• Fishbowl coaching exercises.
  • Design incentive systems in smart ways.
  • Be flexible about revenue-sharing opportunities.
  • Use personas to identify and engage potential role models of behaviour change.
  • Do a small pilot. Dip a toe in the water and do a small piece of assessment on a few people and provide feedback showing how certain factors can work and add value.
  • Use focus groups to define which behaviours are needed. 
  • Use assessment predictions and link it to 360 through performance data. You can use the results to identify these new behaviours and then practise in a safe environment.
  • One organisation looked at manager behaviours through ONA analysis and statistics. They found evidence that management behaviours cascade downwards and were then able to identify some of the behaviours that correlated with more effective managers and teams. If you make certain insights and effective behaviour habits known and visible to the organisation, you can start to see people adopting it, consequently leading to greater impact.

What examples can you share of successful behavioural change?

  • One attendee highlighted the importance of creating a shift in behavioural assumptions by putting people into an environment where they naturally generate diverse viewpoints. The organisation took 35 comparatively privileged and highly educated senior government leaders to villages in India to gain grounded experience. It opened their minds and created a profound impact on how they now lead their departments.
  • One organisation, recognising that it is difficult to undo negativity and wanting to raise the profile of technology, carried out an analysis to understand people’s voting behaviours around how they score favourability against different items. The survey focused on two or three items around perspectives and experience of technology. The company found that there was only a relatively small group of people who were consistently favourable, and a relatively small group of people who were consistently unfavourable, but a very wide range of people who were ‘floating voters’. This exercise helped them identify the group that they wanted to target to shift the needle when it came to favourability.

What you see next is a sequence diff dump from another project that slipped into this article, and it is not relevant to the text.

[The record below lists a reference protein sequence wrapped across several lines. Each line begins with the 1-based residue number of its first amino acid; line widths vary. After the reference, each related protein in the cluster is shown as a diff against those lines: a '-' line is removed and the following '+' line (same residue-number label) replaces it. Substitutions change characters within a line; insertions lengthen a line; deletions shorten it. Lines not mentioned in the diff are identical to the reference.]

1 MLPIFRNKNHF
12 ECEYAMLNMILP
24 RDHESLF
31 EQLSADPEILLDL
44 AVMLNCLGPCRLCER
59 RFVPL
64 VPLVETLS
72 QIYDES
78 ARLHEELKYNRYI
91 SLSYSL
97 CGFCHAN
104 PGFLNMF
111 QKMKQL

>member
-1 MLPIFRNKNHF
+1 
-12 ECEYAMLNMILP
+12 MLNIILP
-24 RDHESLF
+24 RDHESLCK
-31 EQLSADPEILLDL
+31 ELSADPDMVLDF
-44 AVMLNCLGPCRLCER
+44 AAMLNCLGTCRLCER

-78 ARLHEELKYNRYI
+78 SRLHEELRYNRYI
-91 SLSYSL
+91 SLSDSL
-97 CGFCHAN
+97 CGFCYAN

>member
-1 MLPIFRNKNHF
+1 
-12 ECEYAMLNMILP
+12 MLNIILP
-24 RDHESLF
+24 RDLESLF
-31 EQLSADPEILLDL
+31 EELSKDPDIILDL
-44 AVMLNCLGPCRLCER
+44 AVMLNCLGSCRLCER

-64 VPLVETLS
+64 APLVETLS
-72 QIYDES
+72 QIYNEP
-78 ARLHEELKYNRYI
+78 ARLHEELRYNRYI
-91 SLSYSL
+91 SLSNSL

• Build a value-led organisation with the idea that focusing on intent and value will create the right behaviour. Another organisation encouraged senior people from different functions to talk about what the ideal future culture looks like. Getting people to talk together and understand each other placed a high value on authenticity, integrity, and genuineness.
  • Referring to a time of organisational redesign across six countries, one attendee described how their effort at behaviour change was impeded by technological issues. The behaviour being changed involved a devolution of decision-making powers. But in some geographies, the newly empowered decision-makers weren’t able to do so because of problems with their technological systems. This created pockets of frustration and put the change effort a step behind. The lesson learned was that it’s important to coordinate the timing of efforts to change human behaviour with the support processes and systems that will enable it.

What questions about behavioural change are you looking to answer?

  • How do you set up the grounds for organisations to start taking behaviour seriously? (We had time in the session to begin to answer this question – engaging leaders, speaking to stakeholders in their own language, and developing pilots are good places to start).
  • Are leaders listening? Do they see the changes that are required?
  • What language is going to appeal to leaders?
  • What is the commercial benefit of leaders supporting behavioural change? What is motivating the change on their part?
  • What behaviours are needed? How much of them do we need? What’s the recipe for getting the right balance?
  • What reputation do leaders need to be successful and to engage people in a new way?
  • What are the motivations and values of individuals? Is that going to support what the organisation needs?

UPCOMING CRF EVENT:

Applying Social Science to Behavioural Change

With Dr. Grace Lordan,
9-10 February, Central London and Online